Even Access Health, Connecticut’s state-based health insurance exchange that is touted as one of the best in the country, can’t escape the case of the ‘glitch.’
State officials say software coding issues led to coverage problems and payment confusion among enrollees, and will be updated by Friday. The problem was first noticed in early May.
Connecticut’s marketplace signed up 200,000 residents during the Affordable Care Act’s first enrollment season, and was widely considered as one of the easiest-to-use exchanges. In fact, Maryland’s Health Benefit Exchange, which fell far below enrollment expectations and was riddled with problems for the entire six-month season, was set to use Connecticut’s code and model in its overhaul ahead of the 2015 sign-up period.
The Maryland project has an estimated price tag of $40 to $50 million, after a reported $125 million was spent on the initial exchange.
Kevin Counihan, chief executive of Access Health, says the coding errors were first noticed on May 9, and impacted three different groups of enrollees. The first group includes about 3,500 people enrolled in Medicaid that had their coverage cancelled. The next group is 903 enrollees that lost their coverage, and an additional estimated 1,400 have had their subsidies cancelled, Counihan says.
He says officials first started seeing “erratic behavior” with how 834 forms, which transfer information from the exchange to carriers, were processed in mid-May. “We thought they were one-off issues, and dealt with them as such. Then we noticed a pattern about three weeks ago, and hired an independent analyst to do a code review to find gaps.”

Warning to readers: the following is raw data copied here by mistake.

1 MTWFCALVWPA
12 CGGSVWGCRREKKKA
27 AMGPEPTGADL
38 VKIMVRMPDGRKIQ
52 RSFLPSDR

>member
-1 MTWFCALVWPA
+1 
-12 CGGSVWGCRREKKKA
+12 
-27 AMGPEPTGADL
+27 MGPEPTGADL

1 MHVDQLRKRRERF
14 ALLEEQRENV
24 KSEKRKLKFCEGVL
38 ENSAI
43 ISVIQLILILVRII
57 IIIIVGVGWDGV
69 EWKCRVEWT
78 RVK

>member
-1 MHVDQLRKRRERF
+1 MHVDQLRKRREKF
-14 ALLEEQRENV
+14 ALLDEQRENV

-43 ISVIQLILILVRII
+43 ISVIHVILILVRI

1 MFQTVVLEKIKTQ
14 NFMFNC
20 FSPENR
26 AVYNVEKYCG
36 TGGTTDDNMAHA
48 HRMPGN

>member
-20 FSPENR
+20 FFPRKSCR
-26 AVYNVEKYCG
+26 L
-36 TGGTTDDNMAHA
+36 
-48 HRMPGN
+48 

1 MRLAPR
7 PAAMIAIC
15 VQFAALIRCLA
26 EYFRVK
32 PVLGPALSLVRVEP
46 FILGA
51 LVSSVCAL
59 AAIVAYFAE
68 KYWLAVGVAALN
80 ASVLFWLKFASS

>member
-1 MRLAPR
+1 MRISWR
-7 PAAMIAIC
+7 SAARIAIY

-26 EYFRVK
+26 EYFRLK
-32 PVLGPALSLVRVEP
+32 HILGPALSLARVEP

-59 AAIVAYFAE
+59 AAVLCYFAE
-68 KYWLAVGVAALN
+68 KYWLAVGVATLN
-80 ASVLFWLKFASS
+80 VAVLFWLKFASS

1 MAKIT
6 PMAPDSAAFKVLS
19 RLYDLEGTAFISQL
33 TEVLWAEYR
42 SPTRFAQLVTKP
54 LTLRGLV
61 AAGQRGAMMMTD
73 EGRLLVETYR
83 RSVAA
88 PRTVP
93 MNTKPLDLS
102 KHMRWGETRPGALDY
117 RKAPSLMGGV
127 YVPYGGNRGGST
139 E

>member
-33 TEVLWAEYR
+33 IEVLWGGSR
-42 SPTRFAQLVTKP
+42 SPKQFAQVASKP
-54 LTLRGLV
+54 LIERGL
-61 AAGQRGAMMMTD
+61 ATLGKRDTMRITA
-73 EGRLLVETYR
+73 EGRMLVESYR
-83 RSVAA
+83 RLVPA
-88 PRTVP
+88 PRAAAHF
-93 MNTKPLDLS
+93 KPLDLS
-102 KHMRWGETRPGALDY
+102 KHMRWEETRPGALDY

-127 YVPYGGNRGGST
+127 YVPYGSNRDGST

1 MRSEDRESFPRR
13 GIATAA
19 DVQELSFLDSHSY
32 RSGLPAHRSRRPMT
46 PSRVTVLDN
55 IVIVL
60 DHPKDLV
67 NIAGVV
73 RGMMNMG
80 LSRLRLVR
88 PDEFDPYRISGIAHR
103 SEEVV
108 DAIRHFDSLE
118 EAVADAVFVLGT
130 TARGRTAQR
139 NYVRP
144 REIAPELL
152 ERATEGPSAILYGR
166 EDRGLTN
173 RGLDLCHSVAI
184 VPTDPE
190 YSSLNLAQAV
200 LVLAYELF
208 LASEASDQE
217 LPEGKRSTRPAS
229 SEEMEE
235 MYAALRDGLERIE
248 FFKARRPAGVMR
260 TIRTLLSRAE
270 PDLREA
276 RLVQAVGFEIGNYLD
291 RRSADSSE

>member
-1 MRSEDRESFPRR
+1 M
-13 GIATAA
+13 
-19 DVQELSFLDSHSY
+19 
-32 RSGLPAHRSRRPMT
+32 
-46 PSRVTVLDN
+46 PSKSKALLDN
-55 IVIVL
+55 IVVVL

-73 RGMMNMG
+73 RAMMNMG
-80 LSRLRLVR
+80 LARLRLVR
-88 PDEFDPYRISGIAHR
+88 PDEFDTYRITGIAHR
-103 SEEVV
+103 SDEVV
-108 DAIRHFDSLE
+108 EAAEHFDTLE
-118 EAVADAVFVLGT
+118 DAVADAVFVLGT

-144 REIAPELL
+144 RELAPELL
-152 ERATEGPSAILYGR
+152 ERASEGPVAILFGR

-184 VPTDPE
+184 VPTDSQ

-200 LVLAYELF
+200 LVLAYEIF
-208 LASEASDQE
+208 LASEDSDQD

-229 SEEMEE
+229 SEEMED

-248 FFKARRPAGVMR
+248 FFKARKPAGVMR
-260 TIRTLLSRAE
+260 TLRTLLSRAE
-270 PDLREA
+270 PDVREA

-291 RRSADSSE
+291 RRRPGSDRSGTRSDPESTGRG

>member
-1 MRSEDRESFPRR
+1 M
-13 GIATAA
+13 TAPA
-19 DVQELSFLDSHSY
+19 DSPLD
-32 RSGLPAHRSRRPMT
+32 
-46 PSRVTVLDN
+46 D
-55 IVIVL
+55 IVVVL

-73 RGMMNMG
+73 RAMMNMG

By June 29, Counihan says officials realized the issue was systematic, and by July 7 the issue was confirmed. The state was not aware of the issues, which are derived from the free code the federal government developed for Connecticut, when Maryland decided to use the code in its overhaul, he says.
“We wouldn’t be giving them anything that we thought there would be problems with. Maryland knows anything complicated has potential issues. We will have done 14 significant releases between now and October to upgrade ongoing issues.”
The change being implemented Friday went through software integration testing and user acceptance testing, Counihan says, and will patch the issue. Insurers have been contacted to let them know about the change and coverage gaps should be fixed by Friday as well. A fourth insurer is listing on the exchange for 2015, and a fifth will be coming on in 2016, he says.
Counihan says despite being a darling of the first year of open enrollment, a bump in the road was “completely expected” and that consumers have been understanding about the situation.
“It won’t be the last time it happens—and to me the most important thing is that this is not a black eye at all,” he says. “It would be if we were slow to acknowledge it, communicate and fix it. We were none of those. What detracts is if an exchange tries to hide bad news.”
The fix will be on the vendor, Deloitte, to cover, he adds.
“It won’t cost taxpayers anything,” he says. “Software always needs to be fixed. We will have quirks; will be subject to potential glitches and the longer it goes on, the fewer glitches you will have. I don’t care whether it’s Google (GOOG), Yahoo (YHOO) or Amazon (AMZN), they all get glitches periodically. This never ends—you try to make it better.”